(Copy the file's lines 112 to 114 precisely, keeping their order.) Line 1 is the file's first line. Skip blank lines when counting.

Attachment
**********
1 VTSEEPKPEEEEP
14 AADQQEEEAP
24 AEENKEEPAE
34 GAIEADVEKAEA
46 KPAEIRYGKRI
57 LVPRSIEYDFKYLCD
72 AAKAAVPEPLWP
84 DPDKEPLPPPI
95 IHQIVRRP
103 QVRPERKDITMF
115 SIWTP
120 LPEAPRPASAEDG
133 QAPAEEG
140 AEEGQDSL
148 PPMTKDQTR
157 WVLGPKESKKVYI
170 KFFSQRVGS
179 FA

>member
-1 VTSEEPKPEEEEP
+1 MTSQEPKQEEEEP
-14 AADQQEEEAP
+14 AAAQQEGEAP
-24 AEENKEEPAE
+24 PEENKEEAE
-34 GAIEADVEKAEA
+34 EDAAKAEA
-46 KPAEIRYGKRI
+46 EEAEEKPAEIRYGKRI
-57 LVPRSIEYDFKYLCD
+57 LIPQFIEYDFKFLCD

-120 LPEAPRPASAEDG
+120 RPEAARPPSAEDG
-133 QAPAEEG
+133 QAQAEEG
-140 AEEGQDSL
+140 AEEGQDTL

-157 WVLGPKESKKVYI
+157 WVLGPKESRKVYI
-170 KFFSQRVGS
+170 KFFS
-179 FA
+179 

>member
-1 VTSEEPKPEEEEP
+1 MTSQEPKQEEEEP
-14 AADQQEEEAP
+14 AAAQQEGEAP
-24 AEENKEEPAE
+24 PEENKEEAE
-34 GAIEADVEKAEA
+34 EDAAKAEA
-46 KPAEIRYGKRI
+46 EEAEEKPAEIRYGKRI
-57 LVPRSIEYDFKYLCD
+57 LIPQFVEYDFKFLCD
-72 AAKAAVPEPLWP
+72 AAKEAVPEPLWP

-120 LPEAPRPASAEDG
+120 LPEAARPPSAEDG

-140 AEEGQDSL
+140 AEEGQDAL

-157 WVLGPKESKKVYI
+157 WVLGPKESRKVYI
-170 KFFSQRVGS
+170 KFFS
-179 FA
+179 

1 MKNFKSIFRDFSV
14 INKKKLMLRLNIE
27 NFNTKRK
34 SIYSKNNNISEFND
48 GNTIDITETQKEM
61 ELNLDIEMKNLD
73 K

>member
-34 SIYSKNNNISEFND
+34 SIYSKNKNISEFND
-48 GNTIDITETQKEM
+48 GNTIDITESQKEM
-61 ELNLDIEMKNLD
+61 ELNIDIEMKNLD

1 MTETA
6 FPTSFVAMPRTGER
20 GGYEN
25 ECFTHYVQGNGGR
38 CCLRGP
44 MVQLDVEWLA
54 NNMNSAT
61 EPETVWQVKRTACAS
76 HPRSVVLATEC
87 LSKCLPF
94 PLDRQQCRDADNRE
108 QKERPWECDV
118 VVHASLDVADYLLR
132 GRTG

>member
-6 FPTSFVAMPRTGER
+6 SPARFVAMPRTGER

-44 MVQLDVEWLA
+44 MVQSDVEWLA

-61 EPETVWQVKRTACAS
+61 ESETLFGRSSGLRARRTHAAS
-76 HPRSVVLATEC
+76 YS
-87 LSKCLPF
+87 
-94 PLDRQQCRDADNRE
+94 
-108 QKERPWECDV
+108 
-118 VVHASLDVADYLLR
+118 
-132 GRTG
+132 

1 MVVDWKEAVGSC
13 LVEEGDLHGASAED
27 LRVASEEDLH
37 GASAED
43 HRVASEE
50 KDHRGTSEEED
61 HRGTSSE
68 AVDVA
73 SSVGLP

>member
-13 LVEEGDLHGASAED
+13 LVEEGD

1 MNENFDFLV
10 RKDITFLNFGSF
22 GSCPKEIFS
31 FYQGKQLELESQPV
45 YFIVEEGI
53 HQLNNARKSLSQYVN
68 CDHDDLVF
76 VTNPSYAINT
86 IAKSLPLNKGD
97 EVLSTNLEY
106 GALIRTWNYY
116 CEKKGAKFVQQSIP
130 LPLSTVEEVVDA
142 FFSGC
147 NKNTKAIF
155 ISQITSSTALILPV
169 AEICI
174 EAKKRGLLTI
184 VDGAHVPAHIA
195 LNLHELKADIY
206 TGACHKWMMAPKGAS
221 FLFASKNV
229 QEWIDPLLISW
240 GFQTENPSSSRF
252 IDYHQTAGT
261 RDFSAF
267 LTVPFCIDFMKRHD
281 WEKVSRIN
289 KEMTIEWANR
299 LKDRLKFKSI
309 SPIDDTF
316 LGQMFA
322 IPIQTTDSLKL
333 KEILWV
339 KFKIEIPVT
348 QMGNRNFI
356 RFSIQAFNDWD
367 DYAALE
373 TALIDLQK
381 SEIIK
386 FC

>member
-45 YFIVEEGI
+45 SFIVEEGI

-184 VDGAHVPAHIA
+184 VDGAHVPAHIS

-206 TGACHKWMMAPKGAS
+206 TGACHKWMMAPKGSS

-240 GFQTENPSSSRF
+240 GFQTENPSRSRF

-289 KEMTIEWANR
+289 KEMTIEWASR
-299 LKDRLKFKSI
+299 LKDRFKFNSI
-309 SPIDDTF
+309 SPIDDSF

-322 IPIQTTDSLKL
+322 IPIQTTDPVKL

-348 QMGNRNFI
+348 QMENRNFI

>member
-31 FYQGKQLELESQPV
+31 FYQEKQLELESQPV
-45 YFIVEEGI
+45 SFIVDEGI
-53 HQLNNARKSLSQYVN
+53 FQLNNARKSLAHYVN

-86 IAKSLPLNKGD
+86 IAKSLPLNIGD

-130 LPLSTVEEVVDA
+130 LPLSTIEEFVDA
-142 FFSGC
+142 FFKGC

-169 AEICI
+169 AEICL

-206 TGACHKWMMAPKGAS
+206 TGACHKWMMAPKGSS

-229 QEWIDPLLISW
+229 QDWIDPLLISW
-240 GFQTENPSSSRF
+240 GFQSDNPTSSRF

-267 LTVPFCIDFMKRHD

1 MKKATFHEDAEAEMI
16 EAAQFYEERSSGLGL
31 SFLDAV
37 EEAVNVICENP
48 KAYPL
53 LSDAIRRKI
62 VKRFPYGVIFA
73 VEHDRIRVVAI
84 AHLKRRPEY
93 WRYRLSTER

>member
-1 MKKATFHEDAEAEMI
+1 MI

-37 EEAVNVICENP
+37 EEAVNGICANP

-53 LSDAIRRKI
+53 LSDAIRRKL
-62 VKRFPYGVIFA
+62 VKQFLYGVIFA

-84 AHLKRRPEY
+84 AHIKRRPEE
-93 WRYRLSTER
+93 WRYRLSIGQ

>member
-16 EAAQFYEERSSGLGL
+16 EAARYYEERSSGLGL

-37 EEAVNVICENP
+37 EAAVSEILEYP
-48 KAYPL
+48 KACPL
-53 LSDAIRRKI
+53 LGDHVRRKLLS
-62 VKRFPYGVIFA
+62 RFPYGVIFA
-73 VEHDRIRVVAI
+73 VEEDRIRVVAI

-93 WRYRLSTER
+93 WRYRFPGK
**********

-118 VVHASLDVADYLLR
+118 
-132 GRTG